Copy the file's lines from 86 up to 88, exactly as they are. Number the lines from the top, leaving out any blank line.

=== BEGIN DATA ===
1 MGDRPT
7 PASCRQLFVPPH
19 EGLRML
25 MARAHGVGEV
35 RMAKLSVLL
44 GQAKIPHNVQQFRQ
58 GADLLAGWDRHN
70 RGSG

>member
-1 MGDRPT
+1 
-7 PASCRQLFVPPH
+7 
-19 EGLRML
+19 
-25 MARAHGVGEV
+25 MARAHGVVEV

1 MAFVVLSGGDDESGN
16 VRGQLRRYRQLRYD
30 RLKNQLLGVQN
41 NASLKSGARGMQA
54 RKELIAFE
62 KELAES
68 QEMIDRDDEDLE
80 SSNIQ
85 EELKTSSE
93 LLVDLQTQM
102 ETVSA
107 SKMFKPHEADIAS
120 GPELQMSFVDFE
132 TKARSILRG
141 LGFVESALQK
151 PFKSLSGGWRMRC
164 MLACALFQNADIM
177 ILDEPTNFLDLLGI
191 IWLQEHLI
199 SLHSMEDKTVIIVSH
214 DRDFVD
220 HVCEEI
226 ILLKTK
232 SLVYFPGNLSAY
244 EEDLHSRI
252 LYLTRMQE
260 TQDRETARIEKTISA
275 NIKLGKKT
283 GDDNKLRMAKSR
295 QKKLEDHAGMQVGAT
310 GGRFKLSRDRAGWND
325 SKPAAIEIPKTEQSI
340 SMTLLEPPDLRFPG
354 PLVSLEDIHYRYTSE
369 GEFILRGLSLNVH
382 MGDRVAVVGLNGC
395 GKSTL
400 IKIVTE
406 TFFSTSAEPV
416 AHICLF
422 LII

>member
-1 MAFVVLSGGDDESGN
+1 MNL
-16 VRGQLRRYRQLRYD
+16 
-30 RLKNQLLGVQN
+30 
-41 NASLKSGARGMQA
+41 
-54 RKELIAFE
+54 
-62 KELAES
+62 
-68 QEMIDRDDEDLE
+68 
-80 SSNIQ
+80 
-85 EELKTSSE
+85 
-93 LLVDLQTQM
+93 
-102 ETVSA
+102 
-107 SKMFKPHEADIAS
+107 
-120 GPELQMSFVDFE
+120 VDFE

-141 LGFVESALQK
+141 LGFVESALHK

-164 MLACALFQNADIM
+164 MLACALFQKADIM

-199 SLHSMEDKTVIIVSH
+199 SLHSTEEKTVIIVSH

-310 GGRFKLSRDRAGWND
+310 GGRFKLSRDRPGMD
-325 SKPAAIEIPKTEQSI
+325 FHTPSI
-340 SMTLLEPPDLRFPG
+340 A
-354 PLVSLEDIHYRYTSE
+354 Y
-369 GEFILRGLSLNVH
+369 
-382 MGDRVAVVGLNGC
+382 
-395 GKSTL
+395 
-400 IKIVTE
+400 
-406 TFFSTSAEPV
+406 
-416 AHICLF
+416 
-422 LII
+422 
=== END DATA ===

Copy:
-141 LGFVESALQK
+141 LGFVESALHK

-164 MLACALFQNADIM